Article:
Most consumer auto policies provide automatic coverage for newly-acquired cars, usually for 30 days before they must be formally added to your policy. But when you submit your claim on your just-purchased $170,000 1973 246 GTS Dino Spyder, is your carrier going to know what to do with it? When they authorize the repair and repaint of the damaged corner of the car, are they going to paint the entire car to match or simply tell you, “Hey, it’s a 38-year-old car. How can you expect the paint to match?”

Fortunately, collector car policies can provide the same automatic coverage. According to Jim Fiske, U.S. Marketing Manager for Chubb Personal Insurance, new collector car purchases automatically get coverage under their policy for 30 days.

Since their policies are typically agreed-value policies, what if you paid too much for the car, like the $1,375,000 paid for the 1955 Mercedes Benz 300SL Gullwing at RM’s 2011 Phoenix auction?

Fiske chuckled, “There is no such thing as a stupid exclusion. Chubb would simply accept the bid as reflecting the market value of that car on that day.”

“Legal Files” has often counseled that collector car policies usually provide more effective coverage because the carriers are much more familiar with the peculiarities of collector cars and can handle claims more effectively. If you’re going to buy a collector car at auction, and you don’t already have a relationship with a collector car insurance company, or another collector car insured, having a specialized collector car policy in place beforehand would be a good move.

Sales tax

In many, if not most, states, the rule is that if you drive your car away from the auction site, you have to pay sales tax. And auction companies are typically required to charge the tax to you as part of the sale.

Some states have reciprocity arrangements with others, and let your home state impose the tax. Some charge a lower rate of sales tax if you are subject to sales (or use) tax in your home state—but that is still a significantly higher combined rate.

The most common exception allows you to avoid sales tax altogether when you ship the car by common carrier, without driving it, to a state that does not impose a sales tax. For example, you live in California and you buy a Ferrari Daytona Spyder in Scottsdale for $1m. If you drive it home, your sales tax cost is going to be in the $100,000 range. Instead, you can hire one of the professional collector car transport companies to haul the Ferrari to Oregon, a no-sales-tax state, for about $2,000 to $3,000, and you take delivery of it there. But now you have a home in California, and a car in Oregon.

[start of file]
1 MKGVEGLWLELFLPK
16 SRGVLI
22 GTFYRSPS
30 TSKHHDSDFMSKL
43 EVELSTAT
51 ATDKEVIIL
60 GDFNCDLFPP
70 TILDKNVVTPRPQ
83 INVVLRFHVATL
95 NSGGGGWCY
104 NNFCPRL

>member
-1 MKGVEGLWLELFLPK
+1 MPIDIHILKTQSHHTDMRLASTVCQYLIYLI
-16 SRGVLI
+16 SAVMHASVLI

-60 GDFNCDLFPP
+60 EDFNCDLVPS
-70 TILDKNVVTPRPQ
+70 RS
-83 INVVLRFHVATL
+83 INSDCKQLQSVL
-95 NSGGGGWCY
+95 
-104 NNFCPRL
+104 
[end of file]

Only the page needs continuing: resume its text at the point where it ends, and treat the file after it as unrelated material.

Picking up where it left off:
Title and taxes

Getting the car out of Arizona is only the first step. Now, you have to title the car, and your home state is going to levy a use tax when you do that.

“Legal Files” has written about this before, but there are legitimate approaches to titling the car outside your home state. One useful approach is to leave the car in Oregon and title it there at a cost of around $140 for two years. Another is to form a Montana LLC to own the car, and title it there for a similarly nominal amount.

Both approaches have their pros and cons, but they are both superior to the approach of getting yourself licensed as a dealer. Dealers don’t have to pay sales tax on cars they buy for resale. But that makes the car inventory and, when you later resell it at a profit, the gain is taxed as ordinary income rather than as a capital gain. That can mean a 35% federal tax as compared to a 15% federal tax, making this approach penny wise and pound foolish.

We don’t have space to delve into all the sales tax details this month, but let’s get back to the auction. Once you buy your car, the auction company wants to know who will get the title for the car—and which state will get the title documents. The auction company has a lot of other cars to deal with at the same time, and they can’t release the car to you until these details are worked out. So, this is not the best time to tell them to sit tight, and you’ll get back to them in a week or so after you’ve had a chance to get some legal advice.

The best plan is to have all this worked out ahead of time. Knowing who the buyer is going to be, having the entity formed ahead of time, and having a storage facility already lined up for the car will make the entire administrative process go much smoother.

That, along with being comfortable with the claimed identity of the car and its condition, will go a long way towards letting you enjoy your new prize, rather than wishing you had attended to some of these details before you started waving your paddle.